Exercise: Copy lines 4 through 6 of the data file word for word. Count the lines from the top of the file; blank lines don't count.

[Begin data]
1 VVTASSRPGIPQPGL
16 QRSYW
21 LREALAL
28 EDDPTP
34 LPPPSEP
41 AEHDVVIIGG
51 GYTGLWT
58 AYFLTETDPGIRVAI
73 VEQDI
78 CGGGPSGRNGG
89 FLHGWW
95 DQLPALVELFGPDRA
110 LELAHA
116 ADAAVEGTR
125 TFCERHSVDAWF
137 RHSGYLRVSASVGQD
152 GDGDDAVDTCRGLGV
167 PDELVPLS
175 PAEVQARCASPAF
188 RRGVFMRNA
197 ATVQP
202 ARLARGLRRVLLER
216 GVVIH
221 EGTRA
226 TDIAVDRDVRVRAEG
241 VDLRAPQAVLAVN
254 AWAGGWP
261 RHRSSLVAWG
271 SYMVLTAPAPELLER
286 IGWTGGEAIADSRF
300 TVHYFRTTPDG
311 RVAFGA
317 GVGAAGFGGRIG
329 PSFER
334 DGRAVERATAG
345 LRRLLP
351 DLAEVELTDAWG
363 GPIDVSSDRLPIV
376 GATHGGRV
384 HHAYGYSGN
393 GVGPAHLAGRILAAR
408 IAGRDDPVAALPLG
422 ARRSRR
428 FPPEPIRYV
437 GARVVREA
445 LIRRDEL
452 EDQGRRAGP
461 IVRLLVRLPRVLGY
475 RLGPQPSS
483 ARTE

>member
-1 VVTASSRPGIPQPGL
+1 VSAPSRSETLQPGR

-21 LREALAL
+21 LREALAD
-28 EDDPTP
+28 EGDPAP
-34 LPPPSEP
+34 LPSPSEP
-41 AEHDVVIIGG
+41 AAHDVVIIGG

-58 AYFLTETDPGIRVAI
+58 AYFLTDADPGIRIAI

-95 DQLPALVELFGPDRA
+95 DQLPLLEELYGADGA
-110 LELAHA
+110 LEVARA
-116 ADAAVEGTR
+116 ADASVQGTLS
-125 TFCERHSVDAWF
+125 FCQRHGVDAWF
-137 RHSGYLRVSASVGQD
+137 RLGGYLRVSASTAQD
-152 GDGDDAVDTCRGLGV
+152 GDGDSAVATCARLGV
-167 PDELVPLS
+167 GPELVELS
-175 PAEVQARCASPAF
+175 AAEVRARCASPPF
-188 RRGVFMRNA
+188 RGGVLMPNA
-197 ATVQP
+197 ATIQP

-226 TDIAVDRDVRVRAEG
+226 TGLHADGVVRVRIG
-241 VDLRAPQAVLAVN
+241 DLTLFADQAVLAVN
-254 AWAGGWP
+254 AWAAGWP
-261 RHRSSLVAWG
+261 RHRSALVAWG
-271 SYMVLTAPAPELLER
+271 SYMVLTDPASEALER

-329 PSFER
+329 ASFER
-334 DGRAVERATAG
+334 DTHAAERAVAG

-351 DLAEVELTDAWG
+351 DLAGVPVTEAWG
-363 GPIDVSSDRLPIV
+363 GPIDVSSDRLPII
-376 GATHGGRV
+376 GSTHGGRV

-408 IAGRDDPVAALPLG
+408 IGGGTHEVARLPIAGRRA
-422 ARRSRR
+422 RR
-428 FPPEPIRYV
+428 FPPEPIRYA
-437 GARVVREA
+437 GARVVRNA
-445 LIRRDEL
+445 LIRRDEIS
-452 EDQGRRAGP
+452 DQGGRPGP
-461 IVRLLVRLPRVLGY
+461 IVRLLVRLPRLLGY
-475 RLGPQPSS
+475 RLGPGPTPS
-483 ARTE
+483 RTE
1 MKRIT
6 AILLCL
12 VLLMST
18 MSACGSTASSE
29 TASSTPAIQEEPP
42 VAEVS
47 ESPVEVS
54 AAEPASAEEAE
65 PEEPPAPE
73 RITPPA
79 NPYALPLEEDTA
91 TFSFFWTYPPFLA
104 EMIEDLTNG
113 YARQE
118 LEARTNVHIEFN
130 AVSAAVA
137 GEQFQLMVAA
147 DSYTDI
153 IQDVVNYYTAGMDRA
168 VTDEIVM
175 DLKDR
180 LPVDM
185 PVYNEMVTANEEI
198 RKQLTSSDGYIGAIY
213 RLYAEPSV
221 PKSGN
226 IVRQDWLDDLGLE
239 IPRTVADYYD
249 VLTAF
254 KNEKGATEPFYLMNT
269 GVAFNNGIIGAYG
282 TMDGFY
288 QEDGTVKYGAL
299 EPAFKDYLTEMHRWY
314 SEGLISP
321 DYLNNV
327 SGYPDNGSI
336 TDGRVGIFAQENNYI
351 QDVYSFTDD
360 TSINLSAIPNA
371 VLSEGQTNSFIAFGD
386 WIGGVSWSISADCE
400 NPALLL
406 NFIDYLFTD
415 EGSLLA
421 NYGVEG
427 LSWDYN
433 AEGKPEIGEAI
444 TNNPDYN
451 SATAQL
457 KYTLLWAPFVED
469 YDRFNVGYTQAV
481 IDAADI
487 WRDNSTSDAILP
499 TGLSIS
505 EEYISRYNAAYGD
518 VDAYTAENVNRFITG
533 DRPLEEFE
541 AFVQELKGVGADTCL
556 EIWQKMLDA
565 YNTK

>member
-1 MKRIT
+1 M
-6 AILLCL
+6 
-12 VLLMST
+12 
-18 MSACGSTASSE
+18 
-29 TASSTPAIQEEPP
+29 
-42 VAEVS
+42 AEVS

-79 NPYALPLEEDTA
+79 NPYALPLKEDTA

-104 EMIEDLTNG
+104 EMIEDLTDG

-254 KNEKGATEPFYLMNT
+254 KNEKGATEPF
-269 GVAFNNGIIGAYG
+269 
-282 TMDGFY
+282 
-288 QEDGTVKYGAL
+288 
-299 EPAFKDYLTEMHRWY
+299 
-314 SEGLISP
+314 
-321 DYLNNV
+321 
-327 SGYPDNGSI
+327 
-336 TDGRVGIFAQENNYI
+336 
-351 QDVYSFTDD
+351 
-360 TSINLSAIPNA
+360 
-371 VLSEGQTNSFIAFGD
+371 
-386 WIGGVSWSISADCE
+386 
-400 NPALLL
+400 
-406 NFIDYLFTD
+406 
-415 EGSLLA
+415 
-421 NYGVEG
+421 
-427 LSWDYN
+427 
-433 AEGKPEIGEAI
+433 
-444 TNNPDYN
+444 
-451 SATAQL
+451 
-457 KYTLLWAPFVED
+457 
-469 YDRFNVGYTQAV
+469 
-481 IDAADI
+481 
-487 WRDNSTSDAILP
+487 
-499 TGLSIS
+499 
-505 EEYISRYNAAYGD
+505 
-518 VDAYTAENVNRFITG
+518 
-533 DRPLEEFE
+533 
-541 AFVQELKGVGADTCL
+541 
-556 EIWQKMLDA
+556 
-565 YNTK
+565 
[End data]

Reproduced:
28 EDDPTP
34 LPPPSEP
41 AEHDVVIIGG